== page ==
Bartalla (Iraq) (AFP) - An air strike in Iraq has killed dozens of civilians in an area near the Syrian border still controlled by the Islamic State group, officials said.
The deadly strike came as Iraqi forces battled jihadists deep inside Mosul, edging closer to the River Tigris that divides the city and looking for a breakthrough in the seven-week-old offensive.
The speaker of Iraq's parliament, Salim al-Juburi condemned the air strike "that targeted a market area for civilians and resulted in the death and injury of dozens of them" in the town of Al-Qaim.
If confirmed, the blunder would be one of the worst cases of civilians being killed in strikes in Iraq since the start of the air campaign against IS in 2014.
Officials in Anbar, the western province in which Al-Qaim is located, said dozens were killed in the afternoon strike, although AFP could not reach sources in the town to confirm the casualty toll.
A spokesman for the provincial council of Anbar claimed the strike was carried out by an Iraqi aircraft in the afternoon.
"The strike hit a market at peak hour, there were retirees queueing up pick up their pension, people collecting salaries and social security payments," Eid Ammash said.
"Entire families were killed," he said.
Another officials blamed the strike on the US-led coalition that has carried out thousands of air strikes against IS in Iraq and Syria since 2014.
There was no immediate comment from Iraq's Joint Operations Command coordinating the fight against IS and the coalition denied carrying out any strikes in the area at the time.
"We didn't conduct strikes in the area at the time of the incident," coalition spokesman Colonel John Dorrian told AFP.
- Army pinned back in Mosul -
Meanwhile in east Mosul, the 9th Armoured Division had reached Al-Salam hospital in a push on Tuesday, the farthest the army had penetrated into the city since the start of a broad offensive launched on October 17.
But it quickly found itself surrounded by jihadists and needed support from the elite Counter-Terrorism Service to pull back, commanders said.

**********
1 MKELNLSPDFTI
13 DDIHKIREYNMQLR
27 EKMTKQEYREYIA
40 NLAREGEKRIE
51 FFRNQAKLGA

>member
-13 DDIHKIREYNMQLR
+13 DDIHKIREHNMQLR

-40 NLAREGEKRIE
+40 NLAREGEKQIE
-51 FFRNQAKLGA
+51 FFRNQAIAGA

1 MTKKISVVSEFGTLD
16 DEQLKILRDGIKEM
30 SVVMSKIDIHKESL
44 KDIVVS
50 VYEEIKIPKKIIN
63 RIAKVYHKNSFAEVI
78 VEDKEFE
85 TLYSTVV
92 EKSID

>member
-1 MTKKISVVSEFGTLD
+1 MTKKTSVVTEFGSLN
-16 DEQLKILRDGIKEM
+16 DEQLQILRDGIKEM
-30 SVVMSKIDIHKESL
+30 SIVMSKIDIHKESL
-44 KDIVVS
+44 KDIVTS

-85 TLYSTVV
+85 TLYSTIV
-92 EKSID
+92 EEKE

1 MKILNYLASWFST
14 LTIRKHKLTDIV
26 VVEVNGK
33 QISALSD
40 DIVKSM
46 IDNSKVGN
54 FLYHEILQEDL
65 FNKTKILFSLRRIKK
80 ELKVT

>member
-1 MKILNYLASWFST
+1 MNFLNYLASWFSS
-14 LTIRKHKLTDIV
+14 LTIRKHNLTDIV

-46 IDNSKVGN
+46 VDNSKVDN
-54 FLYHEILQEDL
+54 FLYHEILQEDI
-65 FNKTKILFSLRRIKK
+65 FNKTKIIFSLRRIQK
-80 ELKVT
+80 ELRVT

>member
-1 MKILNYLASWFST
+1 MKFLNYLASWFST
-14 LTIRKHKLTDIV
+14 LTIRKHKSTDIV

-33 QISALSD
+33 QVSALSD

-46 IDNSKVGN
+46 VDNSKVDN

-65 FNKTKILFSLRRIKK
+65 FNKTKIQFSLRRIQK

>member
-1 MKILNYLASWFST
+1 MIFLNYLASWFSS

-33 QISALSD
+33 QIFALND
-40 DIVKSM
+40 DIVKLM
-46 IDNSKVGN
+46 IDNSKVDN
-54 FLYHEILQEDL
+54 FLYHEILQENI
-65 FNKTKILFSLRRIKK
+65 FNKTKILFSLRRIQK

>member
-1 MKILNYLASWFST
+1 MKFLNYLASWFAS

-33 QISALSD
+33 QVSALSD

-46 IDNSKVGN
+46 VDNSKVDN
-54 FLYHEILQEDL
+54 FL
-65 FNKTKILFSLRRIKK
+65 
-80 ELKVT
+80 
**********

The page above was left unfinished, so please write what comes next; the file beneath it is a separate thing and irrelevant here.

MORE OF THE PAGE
"Our forces dealt with the situation at Al-Salam hospital" in southeastern Mosul, Maan Saadi, a CTS commander, told AFP.
"Our mission was to offer support to the 9th Division forces surrounded in the hospital, our units accomplished this mission and opened a passage," he said.
Saadi said the army was now occupying a position nearly one kilometre (less than a mile) from the hospital, which a 9th Division commander said had been used by IS as a command centre.
The five-storey building towers above the neighbourhood and the jihadists had been using the upper floors and roof as sniper positions for some time, Mosul residents said.
The IS-affiliated Amaq news agency said the jihadists had carried out five suicide car bomb attacks in the area inflicted heavy losses on the army.
CTS has spearheaded the drive into Mosul in the past month, retaking several neighbourhoods in the east of the city.
The army also punched into Mosul in November but its progress has been slower and Iraqi forces barely control half of the eastern side of the city.
Saadi said his forces had retaken two neighbourhoods in eastern Mosul and were aiming to flush out jihadists from two more in the coming days.
"We are now in Al-Taamim which is three kilometres (two miles) from the river, including an open area of about one kilometre where there are no buildings," he said.
- Water crisis -
Forces on the southern and northern fronts made quick early gains when Iraq launched its largest military operation in years but progress has been slow in recent days.
One of the main factors hampering Iraqi forces in Mosul is the continued presence of hundreds of thousands of civilians, who either want to stay in their homes or are prevented from leaving by IS.
The United Nations on Wednesday put the overall number of people displaced by the offensive at more than 82,000, less than half the number the UN expected before the offensive.
It its latest situation report, the UN spoke of spiralling civilian casualties as Iraqi forces went house to house in east Mosul, attempting to battle jihadists and protect civilians at the same time.
"Partners are rushing to bring trauma care closer to the front lines to give injured civilians the best chance of survival," the Office for the Coordination of Humanitarian Affairs said.
It said work was also under way to repair water and electricity infrastructure in east Mosul, where it described the current water shortage as "critical".
The conditions for those massing in the camps on the city's outskirts were hardly better, with the onset of winter bringing freezing temperatures at night.